When the hero won’t stay dead

Last year, Phil and I caught a couple of summer blockbusters in the theater. We don’t get out to the movies much, so for us to see more than one “must-see” while it’s still in the theater is unusual.

I’ve noticed a theme in movies of late. Maybe it’s always been there, but something stuck out to me in the movies we watched last summer. (No spoilers. I won’t tell you which ones, but maybe you’ll know them anyway.)

Here it is: The hero doesn’t stay dead.

And I’m not talking about crazy action sequences where no human being should have survived but it’s the movies so it’s okay.

I’m talking about when the movie comes to an end, and the hero appears to have died, and we can’t believe it could be possible. Yet in the final scene we get a clue that maybe he didn’t die after all. Maybe he somehow survived. And there’s hope that maybe the story isn’t over and we’ll get to see the hero perform saving acts again.


Easter is like that.

Jesus is a hero–an unlikely one–to the Jews living under Roman oppression. He rebels against the religious system of the day. He speaks with authority. He heals people. He draws crowds of followers. And when he rides into Jerusalem on a donkey on what we call Palm Sunday, the crowds are ready for what they expect to be a heroic act: the overthrow of Rome. In this scene, Jesus is, to them, a conquering king, a hero poised to rescue them from a foreign government.

It plays out like a movie.

Jesus eats a final Passover meal with his closest friends. He prays a dramatic prayer in a garden. One of his own followers betrays him to the government. He is arrested, without a fight (at least from him). He is mercilessly beaten and mocked. Falsely accused. And sentenced to death.

The stories of Holy Week are some of the most dramatic you’ll find. And from the point of view of the characters in it, the story is rapidly coming to an end. An end they didn’t expect.

Jesus is crucified. A cruel execution for the worst offenders. His friends and family and followers can’t understand how it ends this way. Maybe they’re still looking for deliverance. For God to intervene.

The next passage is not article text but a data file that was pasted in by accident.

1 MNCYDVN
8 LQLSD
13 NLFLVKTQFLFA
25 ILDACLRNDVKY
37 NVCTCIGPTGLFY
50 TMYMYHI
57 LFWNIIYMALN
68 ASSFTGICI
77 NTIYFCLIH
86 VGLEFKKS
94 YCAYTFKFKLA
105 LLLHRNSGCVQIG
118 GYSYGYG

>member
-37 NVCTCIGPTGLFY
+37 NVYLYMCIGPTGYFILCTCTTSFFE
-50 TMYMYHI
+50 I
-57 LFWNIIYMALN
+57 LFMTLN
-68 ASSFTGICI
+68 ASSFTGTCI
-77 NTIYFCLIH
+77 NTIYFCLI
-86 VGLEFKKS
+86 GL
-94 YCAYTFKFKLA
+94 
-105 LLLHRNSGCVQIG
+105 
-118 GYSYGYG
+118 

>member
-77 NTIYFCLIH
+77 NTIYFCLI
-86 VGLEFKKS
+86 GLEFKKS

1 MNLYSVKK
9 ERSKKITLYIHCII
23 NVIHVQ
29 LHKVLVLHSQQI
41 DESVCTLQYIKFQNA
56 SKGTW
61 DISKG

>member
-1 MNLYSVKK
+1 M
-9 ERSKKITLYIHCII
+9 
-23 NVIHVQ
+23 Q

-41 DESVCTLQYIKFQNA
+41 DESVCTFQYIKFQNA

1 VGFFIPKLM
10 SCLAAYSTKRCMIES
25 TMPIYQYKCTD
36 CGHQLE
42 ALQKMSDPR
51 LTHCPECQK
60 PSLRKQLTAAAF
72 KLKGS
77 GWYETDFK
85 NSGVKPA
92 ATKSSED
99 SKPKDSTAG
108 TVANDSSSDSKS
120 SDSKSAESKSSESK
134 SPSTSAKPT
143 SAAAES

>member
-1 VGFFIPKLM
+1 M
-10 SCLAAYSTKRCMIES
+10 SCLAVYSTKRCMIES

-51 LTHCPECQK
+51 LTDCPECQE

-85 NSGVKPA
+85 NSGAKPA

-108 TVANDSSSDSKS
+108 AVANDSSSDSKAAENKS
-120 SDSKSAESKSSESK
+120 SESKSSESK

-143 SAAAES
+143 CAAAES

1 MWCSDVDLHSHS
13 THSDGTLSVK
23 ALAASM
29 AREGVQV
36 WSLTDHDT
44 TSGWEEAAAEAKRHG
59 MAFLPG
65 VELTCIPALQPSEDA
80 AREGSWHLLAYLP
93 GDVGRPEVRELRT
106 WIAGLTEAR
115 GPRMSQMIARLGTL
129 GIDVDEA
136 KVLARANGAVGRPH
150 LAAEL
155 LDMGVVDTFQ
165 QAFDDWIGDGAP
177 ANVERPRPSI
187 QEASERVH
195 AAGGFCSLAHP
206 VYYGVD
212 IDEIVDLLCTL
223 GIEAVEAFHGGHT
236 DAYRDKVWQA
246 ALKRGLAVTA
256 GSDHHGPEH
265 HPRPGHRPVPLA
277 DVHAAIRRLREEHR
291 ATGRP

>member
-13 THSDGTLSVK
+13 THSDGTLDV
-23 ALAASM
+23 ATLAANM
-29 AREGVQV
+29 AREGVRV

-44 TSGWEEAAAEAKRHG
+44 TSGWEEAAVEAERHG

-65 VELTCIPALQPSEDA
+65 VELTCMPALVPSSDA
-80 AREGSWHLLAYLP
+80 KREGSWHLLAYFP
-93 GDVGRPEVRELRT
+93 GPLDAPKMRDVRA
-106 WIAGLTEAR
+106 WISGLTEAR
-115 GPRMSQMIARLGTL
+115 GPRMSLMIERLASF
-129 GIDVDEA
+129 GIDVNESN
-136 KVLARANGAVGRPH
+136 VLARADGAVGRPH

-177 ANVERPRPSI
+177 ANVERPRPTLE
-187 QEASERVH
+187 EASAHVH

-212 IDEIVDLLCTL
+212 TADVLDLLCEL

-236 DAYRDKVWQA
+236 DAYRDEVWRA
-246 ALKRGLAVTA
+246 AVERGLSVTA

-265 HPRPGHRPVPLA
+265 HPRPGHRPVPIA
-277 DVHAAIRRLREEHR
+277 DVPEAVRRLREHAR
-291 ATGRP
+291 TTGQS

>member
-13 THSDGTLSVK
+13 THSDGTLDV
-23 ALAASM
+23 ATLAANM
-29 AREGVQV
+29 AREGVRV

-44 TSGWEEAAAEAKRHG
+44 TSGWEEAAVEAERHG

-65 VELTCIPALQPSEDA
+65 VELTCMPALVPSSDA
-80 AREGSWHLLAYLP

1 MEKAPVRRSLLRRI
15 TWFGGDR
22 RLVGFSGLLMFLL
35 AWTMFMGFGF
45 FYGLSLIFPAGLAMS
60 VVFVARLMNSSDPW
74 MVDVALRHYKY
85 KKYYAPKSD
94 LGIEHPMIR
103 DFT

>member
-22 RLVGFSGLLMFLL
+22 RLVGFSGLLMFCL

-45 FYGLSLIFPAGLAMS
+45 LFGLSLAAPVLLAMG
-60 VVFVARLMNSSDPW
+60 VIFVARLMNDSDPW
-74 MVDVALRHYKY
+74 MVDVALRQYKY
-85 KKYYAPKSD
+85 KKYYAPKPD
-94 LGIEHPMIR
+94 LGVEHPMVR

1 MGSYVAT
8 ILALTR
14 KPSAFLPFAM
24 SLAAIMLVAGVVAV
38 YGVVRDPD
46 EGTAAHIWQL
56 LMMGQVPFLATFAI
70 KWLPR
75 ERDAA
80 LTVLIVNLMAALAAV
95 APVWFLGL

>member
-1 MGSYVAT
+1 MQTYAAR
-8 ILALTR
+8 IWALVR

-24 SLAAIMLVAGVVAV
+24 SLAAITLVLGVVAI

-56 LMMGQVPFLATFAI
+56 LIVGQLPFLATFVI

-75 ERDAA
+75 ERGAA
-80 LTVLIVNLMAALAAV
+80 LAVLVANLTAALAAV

But He doesn’t. Jesus dies. They put Him in a tomb. They endure a Sabbath where they aren’t allowed to prepare His body for burial.

The story, it seems, is over. And those who followed Jesus are distraught. Grieving. Confused. Afraid.

Following Jesus had cost them. And now it seemed it was all for nothing.

As early as they could on the first day of the week–we call it Sunday–some women went to Jesus’ tomb to prepare His body with spices. They had no plan. The tomb was guarded by Romans and sealed with a heavy stone. They went to finish the burial preparations they could only perform in haste on Friday.

Then it happens.

The story isn’t over.

The tomb is empty. An angel appears to tell them that Jesus isn’t dead after all. He is alive. He is risen from the dead.

And the women, stunned, run back to the village to tell the rest of the followers.

Jesus, Himself, appears to the women, to the disciples, to men walking on the road to a neighboring village, to hundreds of people. In the flesh. They touched him. Ate with him. Talked with him.

The hero of this story–he didn’t stay dead.

We cheer it in the movies, grateful for the chance at another adventure. And we “believe” it because it’s a movie and anything is possible.

Yet when it comes to Jesus, we dismiss the possibility of resurrection.

We call it a hoax. Or we mock it, saying Jesus is a zombie, the walking dead.

We’ll say anything to discredit the truth of the resurrection.

I get it. I was a doubter. When God caught up with me in college, I knew what I felt but I didn’t know if it was true.

I hoped it was. I wanted to believe. I felt I couldn’t disbelieve, but I wanted facts.

In a college class about Jesus and the Gospels, I was given evidence. And my head confirmed what my heart felt.

Maybe you want those facts.

Maybe you don’t.

It wasn’t my intention to present a case for the resurrection here. Others can do that far better than I can.

I just want you to consider this: Jesus is the hero of the Christian story. And he doesn’t stay dead.

And that, alone, is the reason for our hope.

Yesterday may have been Easter Sunday, but Easter continues.

In the church calendar,┬áit’s the next 50 days until Pentecost.

In our lives, every Sunday is Resurrection Day, and every day a reason to celebrate.

He is not dead.

He is risen.